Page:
Prime Minister, Your Serene Highness, Commissioner Vella, Commissioner Mogherini, Your Excellencies, Ladies and Gentlemen, I was enormously touched and flattered to have been asked by Commissioner Vella and the Prime Minister to be with you here today at the 2017 Our Ocean Summit and finally able to speak to you in person instead of via the rather disembodied medium of a video message! In fact I've come to the conclusion that I'm much more affective as a video message, but unfortunately you've ended up with me in person! So many of you, I know, have contributed so much to the task of sustaining the ocean, upon which all of life on Earth depends, that I would like to start by acknowledging and thanking you for all that you do.
I would also like to offer particular thanks and appreciation to John Kerry for his leadership in establishing this forum and also to Commissioner Karmenu Vella and the Prime Minister of Malta, Joseph Muscat, for bringing this much-needed conversation to this part of the world.
Needless to say, it is a great joy to be back in Malta again so soon after being here during the Commonwealth Heads of Government Meeting two years ago. I share with my parents a deep affection for Malta and its people, together with countless happy memories of times spent here as a child, as an under-graduate from Cambridge and while in the Royal Navy.
Now I know, ladies and gentlemen, that many of you, like me, have been involved with some of the matters being considered at this summit for more years than I suspect you would care to remember. My interest in the Ocean, and its ecosystems and crucial resources, was probably initiated by my time in the Royal Navy, and this was more than forty years ago, and has only deepened over the intervening years – which I am now slightly alarmed to realize, amount to more than four decades! And if I may, Ladies and Gentlemen, perhaps I could share with you a few reflections derived from that interest and, hopefully, leave you with a sense of what I see as the possibility for positive change and the bold action required?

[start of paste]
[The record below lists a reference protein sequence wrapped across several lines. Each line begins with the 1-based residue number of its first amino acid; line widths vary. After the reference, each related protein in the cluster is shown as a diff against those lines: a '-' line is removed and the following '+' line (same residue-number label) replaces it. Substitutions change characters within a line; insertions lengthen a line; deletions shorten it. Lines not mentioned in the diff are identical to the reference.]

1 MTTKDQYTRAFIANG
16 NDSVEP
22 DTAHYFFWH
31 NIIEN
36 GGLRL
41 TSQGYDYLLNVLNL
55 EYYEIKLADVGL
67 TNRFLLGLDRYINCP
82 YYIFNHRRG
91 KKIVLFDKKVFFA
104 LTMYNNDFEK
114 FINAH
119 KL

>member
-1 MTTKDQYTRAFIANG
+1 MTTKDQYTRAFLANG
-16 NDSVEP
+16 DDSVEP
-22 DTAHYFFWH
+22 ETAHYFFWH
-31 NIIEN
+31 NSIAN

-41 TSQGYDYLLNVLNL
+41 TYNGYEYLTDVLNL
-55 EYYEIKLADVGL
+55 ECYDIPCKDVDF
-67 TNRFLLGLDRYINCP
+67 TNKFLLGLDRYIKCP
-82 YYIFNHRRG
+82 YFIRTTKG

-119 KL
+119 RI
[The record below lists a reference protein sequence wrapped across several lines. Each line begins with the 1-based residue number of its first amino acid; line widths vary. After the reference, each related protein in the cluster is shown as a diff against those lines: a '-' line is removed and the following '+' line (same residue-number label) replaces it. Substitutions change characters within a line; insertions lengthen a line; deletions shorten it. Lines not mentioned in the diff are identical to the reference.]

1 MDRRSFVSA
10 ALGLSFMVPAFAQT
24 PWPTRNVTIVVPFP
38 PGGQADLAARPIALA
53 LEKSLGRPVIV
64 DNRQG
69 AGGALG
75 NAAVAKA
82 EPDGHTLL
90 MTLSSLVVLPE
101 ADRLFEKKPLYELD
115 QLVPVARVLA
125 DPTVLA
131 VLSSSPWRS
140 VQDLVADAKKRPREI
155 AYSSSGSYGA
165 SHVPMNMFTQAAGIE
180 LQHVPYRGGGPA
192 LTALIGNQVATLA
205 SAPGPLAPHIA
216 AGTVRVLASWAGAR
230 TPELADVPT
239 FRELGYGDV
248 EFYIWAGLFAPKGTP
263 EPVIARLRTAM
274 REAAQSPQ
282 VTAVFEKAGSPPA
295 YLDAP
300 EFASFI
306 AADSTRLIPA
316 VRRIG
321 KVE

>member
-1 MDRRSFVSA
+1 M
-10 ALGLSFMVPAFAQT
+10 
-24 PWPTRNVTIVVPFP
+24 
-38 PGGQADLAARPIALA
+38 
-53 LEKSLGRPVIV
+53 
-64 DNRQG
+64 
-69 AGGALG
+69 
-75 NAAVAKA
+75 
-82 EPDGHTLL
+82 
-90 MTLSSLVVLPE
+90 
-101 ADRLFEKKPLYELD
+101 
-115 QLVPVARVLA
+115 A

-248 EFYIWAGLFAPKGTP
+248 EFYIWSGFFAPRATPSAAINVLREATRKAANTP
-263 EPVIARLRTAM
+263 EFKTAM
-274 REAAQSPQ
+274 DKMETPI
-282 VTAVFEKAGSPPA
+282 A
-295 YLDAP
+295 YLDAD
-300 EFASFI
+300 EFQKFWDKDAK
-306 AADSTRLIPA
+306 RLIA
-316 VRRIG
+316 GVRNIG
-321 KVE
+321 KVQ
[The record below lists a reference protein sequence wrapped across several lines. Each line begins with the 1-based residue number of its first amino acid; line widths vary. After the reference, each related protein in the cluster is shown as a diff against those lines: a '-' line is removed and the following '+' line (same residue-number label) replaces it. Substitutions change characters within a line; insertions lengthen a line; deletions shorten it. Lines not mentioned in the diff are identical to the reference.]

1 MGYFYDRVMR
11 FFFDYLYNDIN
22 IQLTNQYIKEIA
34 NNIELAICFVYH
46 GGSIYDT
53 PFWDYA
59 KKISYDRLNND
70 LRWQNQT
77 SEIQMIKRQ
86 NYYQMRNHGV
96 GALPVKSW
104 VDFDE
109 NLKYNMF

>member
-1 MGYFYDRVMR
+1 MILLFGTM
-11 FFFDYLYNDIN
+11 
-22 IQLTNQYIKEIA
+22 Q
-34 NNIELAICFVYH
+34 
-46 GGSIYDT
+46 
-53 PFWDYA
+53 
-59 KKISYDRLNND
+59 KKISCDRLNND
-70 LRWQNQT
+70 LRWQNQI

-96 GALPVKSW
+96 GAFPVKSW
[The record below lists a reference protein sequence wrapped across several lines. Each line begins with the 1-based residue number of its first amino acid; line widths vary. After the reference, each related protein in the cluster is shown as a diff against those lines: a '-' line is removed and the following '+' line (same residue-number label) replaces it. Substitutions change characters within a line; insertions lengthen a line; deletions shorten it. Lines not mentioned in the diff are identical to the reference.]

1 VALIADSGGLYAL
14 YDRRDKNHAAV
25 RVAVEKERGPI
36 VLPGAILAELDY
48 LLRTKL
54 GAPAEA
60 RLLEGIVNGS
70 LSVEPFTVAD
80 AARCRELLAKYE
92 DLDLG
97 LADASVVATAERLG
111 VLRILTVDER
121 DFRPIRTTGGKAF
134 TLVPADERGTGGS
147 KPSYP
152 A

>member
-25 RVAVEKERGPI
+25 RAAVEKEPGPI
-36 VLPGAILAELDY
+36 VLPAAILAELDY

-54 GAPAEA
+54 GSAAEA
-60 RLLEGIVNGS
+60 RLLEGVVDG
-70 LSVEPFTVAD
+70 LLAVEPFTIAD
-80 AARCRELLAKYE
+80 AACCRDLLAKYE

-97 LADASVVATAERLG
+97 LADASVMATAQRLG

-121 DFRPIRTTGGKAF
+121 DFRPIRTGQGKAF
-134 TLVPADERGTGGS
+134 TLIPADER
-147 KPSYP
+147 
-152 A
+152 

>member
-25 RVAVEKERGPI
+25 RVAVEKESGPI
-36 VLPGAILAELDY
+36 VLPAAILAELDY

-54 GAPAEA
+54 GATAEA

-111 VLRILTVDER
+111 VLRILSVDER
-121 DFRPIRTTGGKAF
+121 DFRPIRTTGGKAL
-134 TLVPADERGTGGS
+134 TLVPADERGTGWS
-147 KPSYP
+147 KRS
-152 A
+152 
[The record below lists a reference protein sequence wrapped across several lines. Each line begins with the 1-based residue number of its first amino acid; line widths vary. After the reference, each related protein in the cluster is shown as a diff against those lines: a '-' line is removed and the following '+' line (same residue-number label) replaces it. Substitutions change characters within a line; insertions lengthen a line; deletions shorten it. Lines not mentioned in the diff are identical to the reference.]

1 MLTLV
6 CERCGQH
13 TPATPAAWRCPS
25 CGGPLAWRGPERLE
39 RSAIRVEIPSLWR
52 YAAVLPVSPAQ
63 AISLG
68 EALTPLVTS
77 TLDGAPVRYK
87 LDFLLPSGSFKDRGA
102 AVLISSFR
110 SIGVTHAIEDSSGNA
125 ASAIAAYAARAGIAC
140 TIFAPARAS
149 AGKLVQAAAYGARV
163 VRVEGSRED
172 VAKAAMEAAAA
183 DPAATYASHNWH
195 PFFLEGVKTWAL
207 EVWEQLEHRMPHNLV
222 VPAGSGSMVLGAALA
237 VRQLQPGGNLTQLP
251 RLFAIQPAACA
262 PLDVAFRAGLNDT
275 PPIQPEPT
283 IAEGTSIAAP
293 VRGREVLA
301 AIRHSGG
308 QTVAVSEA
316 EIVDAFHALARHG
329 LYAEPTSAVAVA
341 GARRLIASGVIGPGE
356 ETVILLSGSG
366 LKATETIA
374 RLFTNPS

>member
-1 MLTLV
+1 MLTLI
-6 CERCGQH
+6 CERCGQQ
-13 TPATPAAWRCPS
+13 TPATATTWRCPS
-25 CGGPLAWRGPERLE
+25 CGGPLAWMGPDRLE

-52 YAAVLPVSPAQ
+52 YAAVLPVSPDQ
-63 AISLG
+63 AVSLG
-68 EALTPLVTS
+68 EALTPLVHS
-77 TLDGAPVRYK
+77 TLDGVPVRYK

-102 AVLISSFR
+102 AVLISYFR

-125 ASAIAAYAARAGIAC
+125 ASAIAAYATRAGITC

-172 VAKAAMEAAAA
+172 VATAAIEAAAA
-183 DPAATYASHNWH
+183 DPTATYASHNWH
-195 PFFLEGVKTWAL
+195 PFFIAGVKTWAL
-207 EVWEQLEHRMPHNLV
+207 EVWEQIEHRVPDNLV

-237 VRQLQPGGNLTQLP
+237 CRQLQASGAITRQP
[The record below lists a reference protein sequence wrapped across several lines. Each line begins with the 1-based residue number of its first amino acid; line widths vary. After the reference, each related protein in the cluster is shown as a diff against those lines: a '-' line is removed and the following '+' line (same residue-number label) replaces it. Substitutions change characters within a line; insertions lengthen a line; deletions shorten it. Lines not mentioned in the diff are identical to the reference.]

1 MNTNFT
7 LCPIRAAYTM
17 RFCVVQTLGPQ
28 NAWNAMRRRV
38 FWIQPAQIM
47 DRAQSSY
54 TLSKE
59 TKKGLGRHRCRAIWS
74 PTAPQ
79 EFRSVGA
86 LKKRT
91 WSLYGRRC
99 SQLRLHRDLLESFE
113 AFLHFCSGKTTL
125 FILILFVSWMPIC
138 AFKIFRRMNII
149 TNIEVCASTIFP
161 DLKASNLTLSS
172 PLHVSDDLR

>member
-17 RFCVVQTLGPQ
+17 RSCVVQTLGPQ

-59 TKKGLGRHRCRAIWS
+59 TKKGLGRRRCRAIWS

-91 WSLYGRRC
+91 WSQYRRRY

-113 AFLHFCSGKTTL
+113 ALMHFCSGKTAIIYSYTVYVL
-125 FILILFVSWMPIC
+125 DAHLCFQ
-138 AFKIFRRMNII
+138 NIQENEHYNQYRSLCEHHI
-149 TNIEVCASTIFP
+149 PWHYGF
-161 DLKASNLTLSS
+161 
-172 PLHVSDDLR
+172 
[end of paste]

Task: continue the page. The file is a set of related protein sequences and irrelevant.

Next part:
There is now, at last, an increased awareness of the plight of the Ocean, its intimate connection to us and our survival and the enormous amount that needs to be done. Even ten years ago, tackling the many and mounting pressures on the marine environment was still a relatively unusual endeavour, certainly when compared with the efforts geared to protecting life on land. This meeting and the undertakings that it highlights, is a testament to the extent that that has changed.